See more synonyms for vine on
  1. any plant having a long, slender stem that trails or creeps on the ground or climbs by winding itself about a support or holding fast with tendrils or claspers.
  2. the stem of any such plant.
  3. a grape plant.

Origin of vine

1250–1300; Middle English < Old French vi(g)ne < Latin vīnea vine(yard), equivalent to vīn(um) wine + -ea, feminine of -eus -eous
Related formsvine·less, adjectivevine·like, adjective Unabridged Based on the Random House Unabridged Dictionary, © Random House, Inc. 2018

Related Words for vines


Examples from the Web for vines

Contemporary Examples of vines

Historical Examples of vines

  • The moon came up after awhile, and streamed in through the vines of the porch.

    The Little Colonel

    Annie Fellows Johnston

  • The muses, like vines, may be pruned, but not with a hatchet.

  • Homer pictures the youths and the maidens pressing the vines together.

    The Truth About Woman

    C. Gasquoine Hartley

  • I plunged into the avenue of the vines leading to the grotto.

    A Hero of Our Time

    M. Y. Lermontov

  • Fruit trees, Turkey corn, vines, and flax flourished in luxuriance.

    Vivian Grey

    Earl of Beaconsfield, Benjamin Disraeli

British Dictionary definitions for vines


  1. any of various plants, esp the grapevine, having long flexible stems that creep along the ground or climb by clinging to a support by means of tendrils, leafstalks, etc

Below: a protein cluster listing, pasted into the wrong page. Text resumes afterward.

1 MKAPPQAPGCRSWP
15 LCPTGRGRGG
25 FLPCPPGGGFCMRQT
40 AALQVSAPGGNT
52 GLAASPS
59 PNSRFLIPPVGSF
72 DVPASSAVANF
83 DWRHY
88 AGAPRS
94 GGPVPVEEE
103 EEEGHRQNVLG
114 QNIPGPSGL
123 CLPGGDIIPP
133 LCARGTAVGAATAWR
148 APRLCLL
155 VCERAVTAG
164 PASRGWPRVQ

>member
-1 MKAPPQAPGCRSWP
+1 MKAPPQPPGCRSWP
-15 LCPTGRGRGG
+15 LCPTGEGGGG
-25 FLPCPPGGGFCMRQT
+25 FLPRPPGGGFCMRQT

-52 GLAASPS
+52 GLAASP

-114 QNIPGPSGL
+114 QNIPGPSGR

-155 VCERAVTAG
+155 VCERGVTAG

2. the stem of such a plant
Derived Formsvined, adjectivevineless, adjectivevinelike, adjectiveviny, adjective

Word Origin for vine

C13: from Old French vine, from Latin vīnea vineyard, from vīneus belonging to wine, from vīnum wine


  1. Barbara. See (Ruth) Rendell
Collins English Dictionary - Complete & Unabridged 2012 Digital Edition © William Collins Sons & Co. Ltd. 1979, 1986 © HarperCollins Publishers 1998, 2000, 2003, 2005, 2006, 2007, 2009, 2012

Word Origin and History for vines



c.1300, from Old French vigne, from Latin vinea "vine, vineyard," from vinum "wine," from PIE *win-o-, from an Italic noun related to words for "wine" in Greek, Armenian, Hittite, and non-Indo-European Georgian and West Semitic (cf. Hebrew yayin, Ethiopian wayn); probably ultimately from a lost Mediterranean language word *w(o)in- "wine." The European grape vine was imported to California via Mexico by priests in 1564.

Online Etymology Dictionary, © 2010 Douglas Harper

Idioms and Phrases with vines


see clinging vine; wither on the vine.

The American Heritage® Idioms Dictionary Copyright © 2002, 2001, 1995 by Houghton Mifflin Harcourt Publishing Company. Published by Houghton Mifflin Harcourt Publishing Company.